To sync my files between computers and the DataFlask I chose to use Unison ('sudo aptitude install unison-gtk') because, again, it is a cross platform software, and because it will sync both ways between folders. Using Unison I synced my user folder under windows (C:/Documents and Settings/usrname) to a file I called 'Work' within the truecrypt volume. I then went home and synced my home user folder to a separate folder in the truecrypt volume called 'Home'.
At this point I had a mountable, portable Ubuntu system with access to all of my personal files on whatever computer I boot into into. Also, the files are still accessible when plugging the DataFlask into a system already running Windows or MacOS (although I haven't tested it on a Mac).
As an added benefit the DataFlask and Hard Disks of each computer serve as back-ups for one another; protecting my files should one of the drives fail.
Step 5: Making it easier on myself
I found it most efficient to save files to the truecrypt volume while operating in Ubuntu and then sync to the 'real' (permanent) HD before shutting down. I put two folders on the Ubuntu desktop labeled 'Work' and 'Home' respectively. Within each I put links to the 'Desktop' and 'MyDocuments' folders on the synced folders for each windows computer within the truecrypt volume. This allows quick access to the files I care about in an organized way.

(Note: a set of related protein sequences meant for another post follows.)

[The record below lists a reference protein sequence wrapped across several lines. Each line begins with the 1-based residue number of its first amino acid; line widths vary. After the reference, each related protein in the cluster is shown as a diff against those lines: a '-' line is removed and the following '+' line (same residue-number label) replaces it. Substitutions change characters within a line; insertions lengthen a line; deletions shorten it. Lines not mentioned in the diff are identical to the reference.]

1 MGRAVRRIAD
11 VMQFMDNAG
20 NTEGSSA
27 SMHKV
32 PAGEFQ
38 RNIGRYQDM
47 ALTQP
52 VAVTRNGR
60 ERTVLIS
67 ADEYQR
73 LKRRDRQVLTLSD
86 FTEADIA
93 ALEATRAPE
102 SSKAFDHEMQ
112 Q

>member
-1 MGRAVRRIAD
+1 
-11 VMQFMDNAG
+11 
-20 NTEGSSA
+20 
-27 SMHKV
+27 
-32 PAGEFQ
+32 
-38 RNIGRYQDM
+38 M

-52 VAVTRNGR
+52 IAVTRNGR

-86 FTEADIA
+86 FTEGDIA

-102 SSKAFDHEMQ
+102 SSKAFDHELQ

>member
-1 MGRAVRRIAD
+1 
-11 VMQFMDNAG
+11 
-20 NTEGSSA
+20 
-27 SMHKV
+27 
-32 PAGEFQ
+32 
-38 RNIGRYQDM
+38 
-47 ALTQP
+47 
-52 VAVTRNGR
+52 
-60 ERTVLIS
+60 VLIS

Drawbacks/problems I've found:
Obviosuly, start-up is not as fast as it would be if install on the computers own HD. It takes about 2 min total on my work machine. There is a scary blank screen that stares at you in between choosing the OS in Grub and visibly seeing Ubuntu load. However, being used to older computers running WindowsXP, I've actually been impressed by how quickly Ubuntu gets up and running and once up, everything zips along great.
The Ubuntu system itself is not encrypted, therefore files saved anywhere other than the truecrypt volume are vulnerable should the drive get stolen. I'd love to hear ideas on how to retro-encrypt the Linux system.
GParted seems to cause errors in the disk, even when not touching the partitions on the DataFlask. This results in unstable mounting of all media drives while using Ubuntu and failure to load Ubuntu on restart. Running fsck on the system drive either before rebooting using -force or using the Live CD seems to fix the problem when it crops up. I'm considering scripting fsck to run on every boot since it is so quick and easy.
Because the boot set-up is arranged in a sort of awkward way (at least to me) I once ran into trouble when I tried to update to Ubuntu 10.10. Doing this broke Grub and would drop me at the Grub rescue command line instead of loading. Someone with more experience with grub and boot loaders probably could have fixed it, but despite my best efforts I couldn't and ended up reinstalling everything.
Unison sometimes runs into trouble with permissions discrepancies, probably due to the differences between how Windows and Lynux deal with them (?). Running Unison from the command line using: unison syncfile -perms=0 fixes the problem.
I've been using this tool for the past 6+ months or so and its been absolutely amazing. Everything I want is at my fingertips whenever and wherever I want it. Very useful for a graduates student that often brings work home.
Let me know your thoughts and how something similar could be done more simply or flaws and problems I haven't spotted yet. Thanks!